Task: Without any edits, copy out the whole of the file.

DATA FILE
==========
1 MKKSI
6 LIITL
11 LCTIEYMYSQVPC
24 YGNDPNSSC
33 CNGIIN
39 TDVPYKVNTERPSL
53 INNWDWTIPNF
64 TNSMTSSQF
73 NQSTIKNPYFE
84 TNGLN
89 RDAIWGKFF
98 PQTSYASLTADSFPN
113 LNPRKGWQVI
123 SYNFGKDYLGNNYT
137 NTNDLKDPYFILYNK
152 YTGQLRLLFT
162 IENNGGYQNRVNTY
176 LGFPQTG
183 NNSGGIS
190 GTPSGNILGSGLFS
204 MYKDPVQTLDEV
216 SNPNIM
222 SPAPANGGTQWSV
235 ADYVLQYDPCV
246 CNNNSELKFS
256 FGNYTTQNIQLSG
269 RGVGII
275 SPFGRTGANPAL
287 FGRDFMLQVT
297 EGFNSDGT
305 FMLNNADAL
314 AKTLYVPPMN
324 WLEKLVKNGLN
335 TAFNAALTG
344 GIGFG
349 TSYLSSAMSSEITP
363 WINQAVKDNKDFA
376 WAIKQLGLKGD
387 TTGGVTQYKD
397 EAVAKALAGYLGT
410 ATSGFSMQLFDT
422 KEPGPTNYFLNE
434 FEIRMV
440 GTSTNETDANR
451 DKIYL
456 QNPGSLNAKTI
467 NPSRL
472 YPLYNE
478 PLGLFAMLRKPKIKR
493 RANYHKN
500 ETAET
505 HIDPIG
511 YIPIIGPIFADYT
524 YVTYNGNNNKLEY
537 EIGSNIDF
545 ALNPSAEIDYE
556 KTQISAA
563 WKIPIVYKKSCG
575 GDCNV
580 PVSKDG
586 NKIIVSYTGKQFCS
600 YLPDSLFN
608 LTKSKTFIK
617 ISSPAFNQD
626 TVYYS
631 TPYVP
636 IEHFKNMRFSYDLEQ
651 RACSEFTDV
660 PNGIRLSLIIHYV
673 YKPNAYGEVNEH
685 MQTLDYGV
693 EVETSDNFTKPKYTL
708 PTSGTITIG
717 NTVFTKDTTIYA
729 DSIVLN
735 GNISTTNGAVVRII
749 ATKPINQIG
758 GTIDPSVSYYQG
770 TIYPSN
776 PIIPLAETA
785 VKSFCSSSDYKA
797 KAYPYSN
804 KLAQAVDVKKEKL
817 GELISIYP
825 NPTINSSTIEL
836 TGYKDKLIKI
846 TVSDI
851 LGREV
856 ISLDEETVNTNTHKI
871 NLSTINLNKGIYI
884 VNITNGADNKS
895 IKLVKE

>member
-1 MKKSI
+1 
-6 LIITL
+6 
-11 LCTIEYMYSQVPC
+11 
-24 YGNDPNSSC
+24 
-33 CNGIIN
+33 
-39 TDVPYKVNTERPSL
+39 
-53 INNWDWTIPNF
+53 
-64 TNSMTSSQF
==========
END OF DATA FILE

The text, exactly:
1 MKKSI
6 LIITL
11 LCTIEYMYSQVPC
24 YGNDPNSSC
33 CNGIIN
39 TDVPYKVNTERPSL
53 INNWDWTIPNF
64 TNSMTSSQF
73 NQSTIKNPYFE
84 TNGLN
89 RDAIWGKFF
98 PQTSYASLTADSFPN
113 LNPRKGWQVI
123 SYNFGKDYLGNNYT
137 NTNDLKDPYFILYNK
152 YTGQLRLLFT
162 IENNGGYQNRVNTY
176 LGFPQTG
183 NNSGGIS
190 GTPSGNILGSGLFS
204 MYKDPVQTLDEV
216 SNPNIM
222 SPAPANGGTQWSV
235 ADYVLQYDPCV
246 CNNNSELKFS
256 FGNYTTQNIQLSG
269 RGVGII
275 SPFGRTGANPAL
287 FGRDFMLQVT
297 EGFNSDGT
305 FMLNNADAL
314 AKTLYVPPMN
324 WLEKLVKNGLN
335 TAFNAALTG
344 GIGFG
349 TSYLSSAMSSEITP
363 WINQAVKDNKDFA
376 WAIKQLGLKGD
387 TTGGVTQYKD
397 EAVAKALAGYLGT
410 ATSGFSMQLFDT
422 KEPGPTNYFLNE
434 FEIRMV
440 GTSTNETDANR
451 DKIYL
456 QNPGSLNAKTI
467 NPSRL
472 YPLYNE
478 PLGLFAMLRKPKIKR
493 RANYHKN
500 ETAET
505 HIDPIG
511 YIPIIGPIFADYT
524 YVTYNGNNNKLEY
537 EIGSNIDF
545 ALNPSAEIDYE
556 KTQISAA
563 WKIPIVYKKSCG
575 GDCNV
580 PVSKDG
586 NKIIVSYTGKQFCS
600 YLPDSLFN
608 LTKSKTFIK
617 ISSPAFNQD
626 TVYYS
631 TPYVP
636 IEHFKNMRFSYDLEQ
651 RACSEFTDV
660 PNGIRLSLIIHYV
673 YKPNAYGEVNEH
685 MQTLDYGV
693 EVETSDNFTKPKYTL
708 PTSGTITIG
717 NTVFTKDTTIYA
729 DSIVLN
735 GNISTTNGAVVRII
749 ATKPINQIG
758 GTIDPSVSYYQG
770 TIYPSN
776 PIIPLAETA
785 VKSFCSSSDYKA
797 KAYPYSN
804 KLAQAVDVKKEKL
817 GELISIYP
825 NPTINSSTIEL
836 TGYKDKLIKI
846 TVSDI
851 LGREV
856 ISLDEETVNTNTHKI
871 NLSTINLNKGIYI
884 VNITNGADNKS
895 IKLVKE

>member
-1 MKKSI
+1 
-6 LIITL
+6 
-11 LCTIEYMYSQVPC
+11 
-24 YGNDPNSSC
+24 
-33 CNGIIN
+33 
-39 TDVPYKVNTERPSL
+39 
-53 INNWDWTIPNF
+53 
-64 TNSMTSSQF